Passover is a huge deal at our house. Part of the hugeness comes from years of seder memories… family and friends squeezed into our tiny dining room, knocking our knees against the fold-up table legs, spilling wine on the once-a-year starched linen tablecloths, throwing fake plagues at each other, eating till we nearly spew. Ah, memories.
Actually, ALL of the hugeness comes from the seders. Our seders. When we have elected, for one reason or another, to go to someone else’s house for seder, we always regret it later. It just isn’t the same. We love the freedom to be as casual, as obnoxious, as messy, and as loud as we want. And we love to sing. We’ve noticed lots of other families don’t really do all the songs, or they skip some part we consider crucial. I remember the first time I found out some families DON’T DO THE PLAGUES. I had no idea. We always do the plagues, meaning we wear costumes and act out the Exodus and throw little plastic plague representations at a designated Pharaoh. But we also always remember to make a big deal out of dipping our fingers in the wine right after, removing one drop of symbolic joy per plague in memory of the suffering of our enslavers, the ancient Egyptians. (Here, I make the announcement not to lick our fingers, to please, please wipe them on the paper napkin provided and not the ironed damask. I cannot help myself. It must be done.) I like this touch of compassion. I wish it were in the Megillah, too, but that’s another story.
This year, I fear, will be a smaller, quieter seder. I’ve been agonizing about the decision for weeks. The presence of an active (euphemism) Toddler and the recent family setbacks in general health, well-being and economy are conspiring to make this Passover more thoughtful, less wild. My fear is that I will look back at the calendar later and feel like we’ve “missed” Pesach, that we didn’t do it properly. But here is my compromise: we will do it properly, and we will do it only for us. We will polish the silver and iron the damask and kasher the whole house. We will switch the dishes. We will do bedikat chametz and burn the token cheddar bunnnies in the barbeque outside. We will unpack the hundreds of frogs I save for decor (including the giant frog motion-detector that croaks when anyone walks by and the terrycloth frog toilet seat cover we use as a hat). We will dress in costume and fight over who gets to wear the glittery nemes headdress. We will listen to the Toddler sing the 4 questions and weep. We will find a kosher stew hen and make matzah ball soup. We will grate the horseradish root (chrain) and wear safety googles even though they do not prevent hot tears sliding down our faces. We will make Aunt Evy’s chicken and the traditional sides. We will make charoset together and remember to take the stickers off the apples first. We will sing the Hallel in a fake Yemenite yodel and think of Bubbe doing this in all earnestness at her own seder far away, where she will be making guests gape or giggle depending on individual levels of self-control. And we will think of all our past seders with noisy friends, quiet family, people now dead, kids now grown. And we will be mindfully present, alive together, doing Passover.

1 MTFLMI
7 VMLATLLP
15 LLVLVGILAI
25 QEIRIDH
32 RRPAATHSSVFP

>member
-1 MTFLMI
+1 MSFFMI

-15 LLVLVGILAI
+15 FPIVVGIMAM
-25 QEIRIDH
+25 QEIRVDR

I admit, it feels somewhat un-gracious, un-hospitable not to invite people, And I worry that my Teenager will feel cheated not to share her seder with her friends. But this is what must happen this year. It will still be a night unlike any other night, and I am finally looking forward to it.